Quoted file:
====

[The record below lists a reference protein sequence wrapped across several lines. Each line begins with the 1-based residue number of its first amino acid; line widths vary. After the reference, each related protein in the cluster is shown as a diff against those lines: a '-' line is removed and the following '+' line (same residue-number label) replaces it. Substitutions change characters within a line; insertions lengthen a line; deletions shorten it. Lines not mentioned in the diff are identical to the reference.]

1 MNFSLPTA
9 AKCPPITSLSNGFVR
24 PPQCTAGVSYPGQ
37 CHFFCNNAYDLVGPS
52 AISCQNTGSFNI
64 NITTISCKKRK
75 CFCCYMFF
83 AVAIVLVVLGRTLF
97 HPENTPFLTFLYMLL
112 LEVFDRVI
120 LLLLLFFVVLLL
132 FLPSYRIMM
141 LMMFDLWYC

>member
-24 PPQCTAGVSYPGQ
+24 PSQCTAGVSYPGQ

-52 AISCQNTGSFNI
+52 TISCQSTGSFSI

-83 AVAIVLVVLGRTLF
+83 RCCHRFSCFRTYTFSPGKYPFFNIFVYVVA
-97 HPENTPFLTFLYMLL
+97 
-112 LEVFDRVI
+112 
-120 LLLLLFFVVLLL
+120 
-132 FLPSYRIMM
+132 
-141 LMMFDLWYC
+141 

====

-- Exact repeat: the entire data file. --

[The record below lists a reference protein sequence wrapped across several lines. Each line begins with the 1-based residue number of its first amino acid; line widths vary. After the reference, each related protein in the cluster is shown as a diff against those lines: a '-' line is removed and the following '+' line (same residue-number label) replaces it. Substitutions change characters within a line; insertions lengthen a line; deletions shorten it. Lines not mentioned in the diff are identical to the reference.]

1 MNFSLPTA
9 AKCPPITSLSNGFVR
24 PPQCTAGVSYPGQ
37 CHFFCNNAYDLVGPS
52 AISCQNTGSFNI
64 NITTISCKKRK
75 CFCCYMFF
83 AVAIVLVVLGRTLF
97 HPENTPFLTFLYMLL
112 LEVFDRVI
120 LLLLLFFVVLLL
132 FLPSYRIMM
141 LMMFDLWYC

>member
-24 PPQCTAGVSYPGQ
+24 PSQCTAGVSYPGQ

-52 AISCQNTGSFNI
+52 TISCQSTGSFSI

-83 AVAIVLVVLGRTLF
+83 RCCHRFSCFRTYTFSPGKYPFFNIFVYVVA
-97 HPENTPFLTFLYMLL
+97 
-112 LEVFDRVI
+112 
-120 LLLLLFFVVLLL
+120 
-132 FLPSYRIMM
+132 
-141 LMMFDLWYC
+141 